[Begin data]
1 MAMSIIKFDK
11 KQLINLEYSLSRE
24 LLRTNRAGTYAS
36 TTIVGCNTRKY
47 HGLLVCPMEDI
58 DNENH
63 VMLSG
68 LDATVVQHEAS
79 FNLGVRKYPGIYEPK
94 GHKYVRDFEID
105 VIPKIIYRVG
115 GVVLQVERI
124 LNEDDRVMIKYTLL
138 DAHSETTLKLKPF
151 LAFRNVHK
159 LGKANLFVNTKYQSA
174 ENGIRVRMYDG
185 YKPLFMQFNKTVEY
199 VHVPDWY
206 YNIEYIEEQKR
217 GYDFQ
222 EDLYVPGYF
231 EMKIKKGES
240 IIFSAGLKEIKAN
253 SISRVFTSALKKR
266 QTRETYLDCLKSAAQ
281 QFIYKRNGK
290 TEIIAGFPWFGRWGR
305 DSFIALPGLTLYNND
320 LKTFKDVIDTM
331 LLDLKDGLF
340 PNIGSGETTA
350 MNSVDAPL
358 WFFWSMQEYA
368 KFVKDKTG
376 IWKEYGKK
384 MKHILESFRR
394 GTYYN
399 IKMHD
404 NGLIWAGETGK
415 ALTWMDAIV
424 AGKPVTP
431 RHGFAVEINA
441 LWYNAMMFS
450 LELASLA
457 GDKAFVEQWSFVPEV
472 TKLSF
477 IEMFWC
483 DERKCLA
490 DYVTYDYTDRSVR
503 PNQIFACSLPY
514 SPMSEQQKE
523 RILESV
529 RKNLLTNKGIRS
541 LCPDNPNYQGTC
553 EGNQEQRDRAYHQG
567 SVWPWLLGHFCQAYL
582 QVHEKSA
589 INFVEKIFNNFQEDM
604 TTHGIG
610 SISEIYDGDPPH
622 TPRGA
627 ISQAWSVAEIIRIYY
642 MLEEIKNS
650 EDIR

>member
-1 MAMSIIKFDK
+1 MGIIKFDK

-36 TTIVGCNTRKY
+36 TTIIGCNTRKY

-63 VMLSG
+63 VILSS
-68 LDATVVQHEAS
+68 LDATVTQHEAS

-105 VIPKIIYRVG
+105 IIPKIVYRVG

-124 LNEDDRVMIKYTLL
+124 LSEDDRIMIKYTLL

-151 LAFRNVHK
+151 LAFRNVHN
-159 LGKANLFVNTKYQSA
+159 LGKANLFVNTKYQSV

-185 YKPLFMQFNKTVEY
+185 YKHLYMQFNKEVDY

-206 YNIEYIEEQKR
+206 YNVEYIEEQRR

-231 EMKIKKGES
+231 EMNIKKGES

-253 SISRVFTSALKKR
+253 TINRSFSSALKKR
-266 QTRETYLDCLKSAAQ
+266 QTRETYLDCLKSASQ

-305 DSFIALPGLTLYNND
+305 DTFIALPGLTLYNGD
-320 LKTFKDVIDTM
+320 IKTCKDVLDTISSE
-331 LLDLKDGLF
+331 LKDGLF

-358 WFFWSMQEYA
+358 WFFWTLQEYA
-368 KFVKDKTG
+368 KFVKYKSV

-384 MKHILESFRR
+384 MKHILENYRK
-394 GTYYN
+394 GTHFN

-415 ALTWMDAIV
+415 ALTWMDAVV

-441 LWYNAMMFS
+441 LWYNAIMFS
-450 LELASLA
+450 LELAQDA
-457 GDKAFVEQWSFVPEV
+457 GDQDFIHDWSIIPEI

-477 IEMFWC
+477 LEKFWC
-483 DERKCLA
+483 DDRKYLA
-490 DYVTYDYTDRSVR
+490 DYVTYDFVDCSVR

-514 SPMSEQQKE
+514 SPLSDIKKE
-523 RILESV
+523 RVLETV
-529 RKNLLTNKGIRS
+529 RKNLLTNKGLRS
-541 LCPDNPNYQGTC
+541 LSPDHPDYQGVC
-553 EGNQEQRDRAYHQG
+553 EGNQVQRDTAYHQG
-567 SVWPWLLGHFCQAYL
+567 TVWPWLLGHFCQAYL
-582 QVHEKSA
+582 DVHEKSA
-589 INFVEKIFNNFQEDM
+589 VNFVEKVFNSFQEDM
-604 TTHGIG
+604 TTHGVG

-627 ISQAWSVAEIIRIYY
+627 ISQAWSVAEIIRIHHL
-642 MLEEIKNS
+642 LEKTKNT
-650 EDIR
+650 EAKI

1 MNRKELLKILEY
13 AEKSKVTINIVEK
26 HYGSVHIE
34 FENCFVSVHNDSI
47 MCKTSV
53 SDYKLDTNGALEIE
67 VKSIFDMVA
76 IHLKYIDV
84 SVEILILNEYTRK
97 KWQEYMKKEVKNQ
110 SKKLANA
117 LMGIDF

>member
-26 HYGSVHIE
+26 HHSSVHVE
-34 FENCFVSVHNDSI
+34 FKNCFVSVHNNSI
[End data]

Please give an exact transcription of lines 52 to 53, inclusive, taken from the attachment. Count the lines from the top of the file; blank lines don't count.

514 SPMSEQQKE
523 RILESV